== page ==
Kyiv has been chosen to host the Eurovision Song Contest. While we’ll be waiting on smaller details (such as the date, the EuroClub and EuroCafe locations) it’s possible to start making the big steps to plan your visit to Kyiv
Getting Into The Audience
No matter the side events the host city runs, the biggest question for many will be how to get tickets to be in the audience for the Eurovision Song Contest. There are two ways to do this, through the OGAE fan club network, and through the open sales.
In previous years the OGAE network has been supported by the host broadcaster with a generous package of tickets. These are allocated to each national OGAE branch, who each have their own process in distributing tickets, ranging from simple raffles to complicated qualifying conditions built around club activities, but in general there will be a ‘you need to have been a member for some time’ before you can purchase an OGAE ticket package.
Check with your local OGAE branch for more details (and if you love the Song Contest, OGAE offers far more than tickets, you should check them out)
Public Ticket Sales
Tickets go on public sale in a similar manner to other concerts and events. Generally this happens six months or so before the Contest, so if Ukrainian broadcaster NTU follows a similar pattern, pay attention in December.
While many sites and ticketing agencies will promise to get tickets for you, we at ESC Insight would strongly recommend you only follow links from the official website (www.eurovision.tv) and do not purchase tickets on the secondary market. The latter leaves you open to fraud, overpriced tickets, and no guarantee that you won’t be turned away at the door in May.
Flying To Kyiv
Kyiv’s main airport (Boryspil International) is located about 20 miles to the east of the capital. With no rail connections you’ll need to get a bus or taxi into Kyiv (but we’ll have more on how to do that nearer the time in a detailed travel guide).
There are numerous connections to major international airports (including London Heathrow on BA, London Gatwick on Ukraine International, Paris Charles de Gaulle on Air France, Frankfurt and Munich on Lufthansa, Amsterdam on KLM, and Vienna on Austrian). That offers you a wide choice of ‘two leg’ journeys into and out of the country.
International travellers from outside Europe should be able to make it to these connecting airports, but of course it’s not going to be a budget trip. Watch for special offers from airlines, or consider using those frequent flyer miles you have been saving up.
Regarding the visa situation, remember that Ukraine is not a member state of the EU and is not part of the Schengen area so check with your own government the requirements for travelling to Ukraine. For most EU and EEA residents there are bilateral treaties in place allowing for visa-free travel, but you must check before you travel.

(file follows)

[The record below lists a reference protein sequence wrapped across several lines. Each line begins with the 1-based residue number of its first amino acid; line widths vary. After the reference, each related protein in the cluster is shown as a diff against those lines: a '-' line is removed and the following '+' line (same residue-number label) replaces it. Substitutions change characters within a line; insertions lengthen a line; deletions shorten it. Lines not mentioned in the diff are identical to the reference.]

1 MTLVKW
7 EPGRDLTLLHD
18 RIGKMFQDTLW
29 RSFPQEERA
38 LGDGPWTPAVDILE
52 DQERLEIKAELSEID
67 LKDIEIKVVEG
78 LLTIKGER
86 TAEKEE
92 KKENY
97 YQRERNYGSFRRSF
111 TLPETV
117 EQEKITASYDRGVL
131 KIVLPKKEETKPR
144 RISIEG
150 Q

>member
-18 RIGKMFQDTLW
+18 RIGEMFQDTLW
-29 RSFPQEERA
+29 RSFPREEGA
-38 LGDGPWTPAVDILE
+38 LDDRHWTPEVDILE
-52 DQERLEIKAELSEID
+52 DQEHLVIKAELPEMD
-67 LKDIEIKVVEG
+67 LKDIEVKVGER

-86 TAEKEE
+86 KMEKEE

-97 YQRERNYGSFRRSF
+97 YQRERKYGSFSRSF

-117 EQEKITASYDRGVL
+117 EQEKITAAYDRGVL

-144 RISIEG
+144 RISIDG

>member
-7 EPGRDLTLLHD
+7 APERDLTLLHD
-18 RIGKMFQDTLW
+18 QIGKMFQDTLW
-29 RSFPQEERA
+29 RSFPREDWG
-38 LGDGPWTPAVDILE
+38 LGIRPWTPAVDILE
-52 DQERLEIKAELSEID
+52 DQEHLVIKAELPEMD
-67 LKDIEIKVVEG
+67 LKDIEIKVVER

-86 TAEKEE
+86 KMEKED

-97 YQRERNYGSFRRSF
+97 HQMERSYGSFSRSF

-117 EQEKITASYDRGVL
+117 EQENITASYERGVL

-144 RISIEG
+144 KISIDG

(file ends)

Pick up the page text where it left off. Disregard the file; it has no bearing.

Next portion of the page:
Be aware that most of the cheaper flights and routes will be non-refundable. If you have to cancel you’re not going to get that money back again. The date is still to be confirmed by NTU and the European Broadcasting Union (provisionally it remains May 13th, but we expect this will change, probably later in the month). You can safely leave purchasing European flights until later in the year – when you get confirmation of tickets for the Contest is usually a good time!
Hotel and Accommodation
Part of the consideration in hosting the Eurovision Song Contest is having enough available hotel beds in the city not just for the delegations but also for the expected influx of fans. Kyiv will certainly have the numerical capacity, but as many have found out already all the relevant dates have been blocked out by management so may not be available on the open market.
For those how are accredited to attend the Contest there will be a pool of rooms available through the official website, but for others it will be a matter of watching the travel sites, agencies, and the chain hotels’ own websites for the dates to open up – no doubt with a markup to reflect the demand expected.
Kyiv, like many popular destinations, has a thriving community of short-term apartment rentals through sites such as AirBNB and HomeAway. Having used these services during our time covering Junior Eurovision in Kyiv, this should be seen as a potential option, although caveat emptor applies.
It’s also worth noting the cancellation policies of your booking, but also when the money is taken from your account. Some bookings will be ‘pay when you arrive’, while others may demand all the money up front when you book.
It’s Not That Difficult
Having attended countless National Finals and Eurovision, the ESC Insight team knows that it can look daunting to plan a trip like this, but when you break it down there are only three big steps… tickets, flights, and accommodation. Once you decide you are going, get those three covered and you’ll be set for a trip of a lifetime!